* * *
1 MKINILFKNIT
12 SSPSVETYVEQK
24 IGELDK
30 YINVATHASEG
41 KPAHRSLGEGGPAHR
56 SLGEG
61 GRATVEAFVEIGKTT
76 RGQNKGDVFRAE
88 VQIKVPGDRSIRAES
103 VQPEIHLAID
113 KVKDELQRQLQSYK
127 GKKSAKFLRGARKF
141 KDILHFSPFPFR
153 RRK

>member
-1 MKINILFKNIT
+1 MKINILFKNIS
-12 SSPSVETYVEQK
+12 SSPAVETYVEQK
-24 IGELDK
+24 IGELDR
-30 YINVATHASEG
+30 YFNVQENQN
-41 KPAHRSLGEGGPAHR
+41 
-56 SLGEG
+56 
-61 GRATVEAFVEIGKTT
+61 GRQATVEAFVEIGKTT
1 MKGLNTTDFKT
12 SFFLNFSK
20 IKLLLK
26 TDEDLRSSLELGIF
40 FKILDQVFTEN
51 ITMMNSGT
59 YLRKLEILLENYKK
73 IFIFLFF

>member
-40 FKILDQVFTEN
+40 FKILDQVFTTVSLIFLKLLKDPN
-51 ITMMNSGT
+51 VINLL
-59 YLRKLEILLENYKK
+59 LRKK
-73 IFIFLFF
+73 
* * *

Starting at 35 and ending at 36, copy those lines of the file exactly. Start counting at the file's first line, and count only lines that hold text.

51 ITMMNSGT
59 YLRKLEILLENYKK